The reference to media bias in the GOP tweet in context of deployment of federal troops to quell protest violence may refer to reports that some outlets have downplayed or ignored rioting during protests including destruction of property or setting federal government buildings on fire.

 Federal officers guard the Mark O. Hatfield U.S. Courthouse as a fire lit by protesters burns on the other side of a perimeter fence, in Portland, Ore., on July 25, 2020. (Noah Berger/AP Photo)
Federal officers guard the Mark O. Hatfield U.S. Courthouse as a fire lit by protesters burns on the other side of a perimeter fence, in Portland, Ore., on July 25, 2020. (Noah Berger/AP Photo)

Seattle police on Sunday released bodycam footage that shows some of the street violence that left dozens of officers injured the night before. The footage shows an explosive device thrown at officers, who back away as it explodes. It also shows unspecified objects thrown at officers as they face off against rioters.

"Crowd continuing to throw large rocks, bottles, fireworks and other explosives at officers," the Seattle Police Department wrote in a tweet.

"In yesterday’s protests, at least 3 set fires occurred in Capitol Hill & First Hill," the Seattle Fire Department said in a statement. "We want to remind individuals that fires can have unintended consequences including property damage and in a worst case scenario—loss of life. Do not intentionally ignite fires."

Mike Solan, president of the Seattle police union, shared an article on his Twitter feed about officers getting injured by rioters.

"This is clearly domestic terrorism," he said in a social media post.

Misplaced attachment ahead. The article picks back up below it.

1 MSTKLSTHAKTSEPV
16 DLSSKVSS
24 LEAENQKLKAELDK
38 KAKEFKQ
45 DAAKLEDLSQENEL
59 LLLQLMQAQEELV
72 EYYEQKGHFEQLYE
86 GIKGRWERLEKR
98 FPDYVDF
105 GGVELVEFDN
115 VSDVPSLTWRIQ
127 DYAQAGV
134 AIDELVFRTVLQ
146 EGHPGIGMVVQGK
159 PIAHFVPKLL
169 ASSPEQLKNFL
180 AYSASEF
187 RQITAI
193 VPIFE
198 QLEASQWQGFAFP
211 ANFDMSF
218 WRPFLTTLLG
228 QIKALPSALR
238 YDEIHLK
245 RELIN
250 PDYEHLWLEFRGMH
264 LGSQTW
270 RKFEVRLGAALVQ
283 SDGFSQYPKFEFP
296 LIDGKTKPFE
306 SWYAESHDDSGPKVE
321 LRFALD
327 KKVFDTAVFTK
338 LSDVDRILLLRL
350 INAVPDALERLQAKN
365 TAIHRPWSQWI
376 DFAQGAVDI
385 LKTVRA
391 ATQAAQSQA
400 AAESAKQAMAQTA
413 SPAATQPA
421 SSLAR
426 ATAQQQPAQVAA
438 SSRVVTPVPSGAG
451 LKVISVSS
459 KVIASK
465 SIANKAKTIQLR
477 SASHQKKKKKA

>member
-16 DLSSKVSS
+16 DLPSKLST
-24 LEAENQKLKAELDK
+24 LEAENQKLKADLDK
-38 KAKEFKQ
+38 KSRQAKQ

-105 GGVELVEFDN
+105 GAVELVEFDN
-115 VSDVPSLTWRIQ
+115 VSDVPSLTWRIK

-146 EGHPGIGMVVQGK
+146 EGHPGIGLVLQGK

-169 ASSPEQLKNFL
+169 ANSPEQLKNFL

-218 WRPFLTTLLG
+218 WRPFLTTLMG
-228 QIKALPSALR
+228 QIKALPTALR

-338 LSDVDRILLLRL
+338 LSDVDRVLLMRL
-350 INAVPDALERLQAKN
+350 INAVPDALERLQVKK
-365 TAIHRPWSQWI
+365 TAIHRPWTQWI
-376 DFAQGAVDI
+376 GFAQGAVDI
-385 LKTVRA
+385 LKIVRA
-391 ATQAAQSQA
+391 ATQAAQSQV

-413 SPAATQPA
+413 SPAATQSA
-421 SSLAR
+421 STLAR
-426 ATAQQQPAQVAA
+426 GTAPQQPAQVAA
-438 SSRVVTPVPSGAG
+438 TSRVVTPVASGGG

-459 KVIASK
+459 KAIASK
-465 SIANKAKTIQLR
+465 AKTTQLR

Meanwhile, six Democrat mayors have sent a letter to congressional leaders asking for legislation that would bar the Trump administration from sending federal agents to their cities.

Calling the use of federal troops an "egregious use of federal force on cities over the objections of local authorities," the mayors complained about recent reports of federal agents detaining rioters in Portland.

"We live in a democratic republic, not an authoritarian police state. We must block this type of dangerous and undemocratic exercise of power once and for all," they wrote.

Responding to a situation in which demonstrations have, in places, devolved into street violence, the Trump administration has taken the unusual step of sending in federal troops to protect federal buildings and federal officers that have been under nightly attacks for nearly two months.
President Donald Trump, in remarks on July 22, said that "a radical movement to defund, dismantle, and dissolve our police departments" in recent weeks has "led to a shocking explosion of shootings, killings, murders, and heinous crimes of violence."

He then announced a surge of federal law enforcement into communities impacted by violent crime.

"We’ll work every single day to restore public safety, protect our nation’s children, and bring violent perpetrators to justice," he said.

"This bloodshed must end. This bloodshed will end," Trump said.

Tom Ozimek is a senior reporter for The Epoch Times. He has a broad background in journalism, deposit insurance, marketing and communications, and adult education.